The concept of escape room puzzles is fairly new to education and is gaining popularity as a method for converting physical classrooms into exciting, alternative reality-based learning environments. In a recent interview with The Atlantic, fellow educators and I shared our perspectives on the reasons behind the rise of educational escape rooms.
Conceived in Asia around 2006 and influenced by the 1980s’ multi-user dungeon (MUD) and point-and-click adventure games, an escape room is designed to trap a group of players in a space and challenge the players to find clues, activate mechanisms, and solve a series of puzzles in order to escape within a time constraint. A narrative (or alternate-reality story) usually contextualizes the escape room’s raison d’être and offers the player a role to assume and an ultimatum to escape, usually in the form of a threat to the player’s fictional survival.
Since the inception of this playful art form, the escape room was created to exist in physical, digital, virtual, or mixed realities. In an “escape-the-room” digital game, for example, the player would use an avatar (or play in the first-person view) to navigate the belly of a dungeon to find an exit. The popular Don’t Escape digital game series by Scriptwelder offers great examples of digital dungeon escape rooms.
What is mixed reality?
When applied to education, an escape room can refer to a physical classroom that is converted into an alternate reality-based learning environment, one that provides a story that challenges learners to apply critical thinking skills to solve a series of puzzles. To facilitate learning through puzzle-solving, educators should make sure to design escape-room puzzles according to target learning objectives.
For example, at the ISTE 2016 conference, my colleagues Kae Novak, Chris Luchs, Dr. Farah Bennani, and I successfully converted a conference room into a mixed reality-based escape room whose puzzles aligned with the learning objectives of STEAM and required knowledge from the STEAM disciplines to construct.
Mixed reality, also known as hybrid reality, refers to a new environment in which physical and digital objects co-exist or converge as “phygitals.” Our ISTE mixed reality-based escape room offered both physical objects (flyers, books, devices, etc.) and virtual objects (an interactive fiction game, QR codes, social media platforms, etc.) that contained clues for escaping the room.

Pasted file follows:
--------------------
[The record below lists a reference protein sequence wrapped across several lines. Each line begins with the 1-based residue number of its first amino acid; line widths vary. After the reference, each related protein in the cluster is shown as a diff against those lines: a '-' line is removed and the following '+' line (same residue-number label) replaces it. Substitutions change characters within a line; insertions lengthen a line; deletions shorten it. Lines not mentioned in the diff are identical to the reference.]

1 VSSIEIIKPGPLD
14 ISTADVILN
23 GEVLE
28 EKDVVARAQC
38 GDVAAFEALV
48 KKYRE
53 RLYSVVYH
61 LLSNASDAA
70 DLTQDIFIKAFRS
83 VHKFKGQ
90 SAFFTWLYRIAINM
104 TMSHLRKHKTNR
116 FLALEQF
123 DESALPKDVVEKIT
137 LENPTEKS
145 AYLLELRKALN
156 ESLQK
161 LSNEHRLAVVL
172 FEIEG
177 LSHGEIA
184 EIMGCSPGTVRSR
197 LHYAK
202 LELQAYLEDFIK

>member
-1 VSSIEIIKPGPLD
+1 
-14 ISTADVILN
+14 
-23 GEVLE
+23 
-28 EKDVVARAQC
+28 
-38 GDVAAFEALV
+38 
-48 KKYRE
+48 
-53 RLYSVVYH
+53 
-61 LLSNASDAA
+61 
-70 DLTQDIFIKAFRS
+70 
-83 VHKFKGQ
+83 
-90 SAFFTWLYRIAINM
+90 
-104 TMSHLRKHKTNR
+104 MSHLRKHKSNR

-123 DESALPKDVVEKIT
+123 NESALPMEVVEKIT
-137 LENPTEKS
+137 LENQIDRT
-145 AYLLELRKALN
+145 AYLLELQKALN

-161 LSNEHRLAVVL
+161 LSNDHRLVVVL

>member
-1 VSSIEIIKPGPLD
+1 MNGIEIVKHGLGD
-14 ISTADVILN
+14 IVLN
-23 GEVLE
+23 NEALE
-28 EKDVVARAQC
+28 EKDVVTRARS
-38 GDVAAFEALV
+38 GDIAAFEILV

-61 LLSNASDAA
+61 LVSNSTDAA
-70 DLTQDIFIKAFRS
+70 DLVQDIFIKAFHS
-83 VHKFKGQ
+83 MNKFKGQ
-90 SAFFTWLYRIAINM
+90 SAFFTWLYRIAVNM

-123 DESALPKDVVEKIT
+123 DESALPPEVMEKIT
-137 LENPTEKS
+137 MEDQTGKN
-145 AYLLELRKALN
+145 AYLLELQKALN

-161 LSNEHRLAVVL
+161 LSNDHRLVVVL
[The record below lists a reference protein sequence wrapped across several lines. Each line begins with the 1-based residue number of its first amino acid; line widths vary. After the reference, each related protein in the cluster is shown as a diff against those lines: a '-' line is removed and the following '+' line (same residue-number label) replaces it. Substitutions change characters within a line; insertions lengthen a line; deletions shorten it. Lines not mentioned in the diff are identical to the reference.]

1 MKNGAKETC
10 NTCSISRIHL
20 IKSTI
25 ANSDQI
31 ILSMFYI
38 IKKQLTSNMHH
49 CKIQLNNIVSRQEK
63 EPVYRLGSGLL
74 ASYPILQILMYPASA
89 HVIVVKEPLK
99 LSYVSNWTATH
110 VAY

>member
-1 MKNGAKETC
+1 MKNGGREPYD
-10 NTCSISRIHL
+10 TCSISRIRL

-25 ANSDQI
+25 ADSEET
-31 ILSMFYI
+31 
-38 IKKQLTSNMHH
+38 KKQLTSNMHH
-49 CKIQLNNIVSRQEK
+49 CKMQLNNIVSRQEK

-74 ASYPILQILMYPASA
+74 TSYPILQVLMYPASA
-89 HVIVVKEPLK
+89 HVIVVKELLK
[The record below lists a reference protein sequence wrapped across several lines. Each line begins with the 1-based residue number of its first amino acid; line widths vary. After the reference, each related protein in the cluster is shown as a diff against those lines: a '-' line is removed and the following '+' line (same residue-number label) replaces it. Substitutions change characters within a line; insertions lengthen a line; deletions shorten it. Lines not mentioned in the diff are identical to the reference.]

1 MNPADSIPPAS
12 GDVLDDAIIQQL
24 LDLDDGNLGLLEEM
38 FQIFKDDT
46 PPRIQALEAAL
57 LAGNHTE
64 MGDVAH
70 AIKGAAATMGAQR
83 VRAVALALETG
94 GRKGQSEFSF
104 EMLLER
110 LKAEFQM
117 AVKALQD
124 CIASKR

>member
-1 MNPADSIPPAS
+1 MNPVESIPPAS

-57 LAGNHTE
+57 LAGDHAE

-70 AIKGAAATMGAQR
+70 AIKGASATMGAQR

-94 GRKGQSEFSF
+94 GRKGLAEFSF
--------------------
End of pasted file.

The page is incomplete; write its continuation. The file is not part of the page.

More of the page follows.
I created the interactive fiction game Ethics AI to serve as the alternate-reality story for the escape room. The game further provided a narrative framework for the room’s physical environment. As a philosophy instructor and a game designer, my narrative represented the “A” for art in STEAM education.
Creating an educational escape room
The first step to designing a mixed-reality based escape room is to create an alternate-reality story world. This helps the designer imagine what the virtual and the physical environments could possibly look like and what connections could be forged.
One way to connect the two environments is to create puzzles that require obtaining clues from both virtual and physical objects to solve. Essentially, the alternate-reality story serves to create a meaningful and cohesive experience that provides reasons to utilize physical and virtual objects to solve story-driven problems.
To assess the learning outcomes of participating in a mixed reality-based escape room, educators should map the escape-room story to information that learners have studied previously. For example, I designed the story of Ethics AI with references to George Orwell’s novel 1984 and crafted the game narrative according to the logic of two philosophical schools of thought: utilitarianism and deontology.
Players who have read 1984 or have studied utilitarianism and deontology would be able to refer to their existing knowledge as clues for solving the game. If they completed the game correctly, they would have obtained more clues on how to interact with other virtual and physical objects to solve more puzzles.
Why we play
Educators should write a complex story—one that poses a series of problems—to create a challenging physical, virtual, or mixed reality-based escape room experience. They can borrow ideas from existing, discipline-specific literature as inspiration.
The educational value of escape rooms is that learners are being challenged to urgently apply critical thinking and problem-solving skills to escape from the life-or-death situation of the room while having fun doing so. After all, they are directing themselves to play to survive—to play to learn.
Photo credits: beeboys / Shutterstock.com; Sherry Jones